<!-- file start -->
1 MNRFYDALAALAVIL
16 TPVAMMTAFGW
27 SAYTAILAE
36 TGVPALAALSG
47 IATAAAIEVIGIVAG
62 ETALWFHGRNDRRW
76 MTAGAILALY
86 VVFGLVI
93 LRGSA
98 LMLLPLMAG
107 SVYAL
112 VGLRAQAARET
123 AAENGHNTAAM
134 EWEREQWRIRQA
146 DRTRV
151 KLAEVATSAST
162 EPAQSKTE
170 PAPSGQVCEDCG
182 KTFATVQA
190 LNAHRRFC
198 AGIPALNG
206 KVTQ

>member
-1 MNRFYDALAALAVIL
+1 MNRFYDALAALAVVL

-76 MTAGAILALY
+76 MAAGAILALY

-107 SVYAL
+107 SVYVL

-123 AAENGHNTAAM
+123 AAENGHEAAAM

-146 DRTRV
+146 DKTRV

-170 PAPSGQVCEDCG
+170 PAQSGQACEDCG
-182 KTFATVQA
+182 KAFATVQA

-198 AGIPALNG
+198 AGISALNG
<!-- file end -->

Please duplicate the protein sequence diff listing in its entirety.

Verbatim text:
1 MNRFYDALAALAVIL
16 TPVAMMTAFGW
27 SAYTAILAE
36 TGVPALAALSG
47 IATAAAIEVIGIVAG
62 ETALWFHGRNDRRW
76 MTAGAILALY
86 VVFGLVI
93 LRGSA
98 LMLLPLMAG
107 SVYAL
112 VGLRAQAARET
123 AAENGHNTAAM
134 EWEREQWRIRQA
146 DRTRV
151 KLAEVATSAST
162 EPAQSKTE
170 PAPSGQVCEDCG
182 KTFATVQA
190 LNAHRRFC
198 AGIPALNG
206 KVTQ

>member
-1 MNRFYDALAALAVIL
+1 MNRFYDALAALAVVL

-76 MTAGAILALY
+76 MAAGAILALY

-107 SVYAL
+107 SVYVL

-123 AAENGHNTAAM
+123 AAENGHEAAAM

-146 DRTRV
+146 DKTRV

-170 PAPSGQVCEDCG
+170 PAQSGQACEDCG
-182 KTFATVQA
+182 KAFATVQA

-198 AGIPALNG
+198 AGISALNG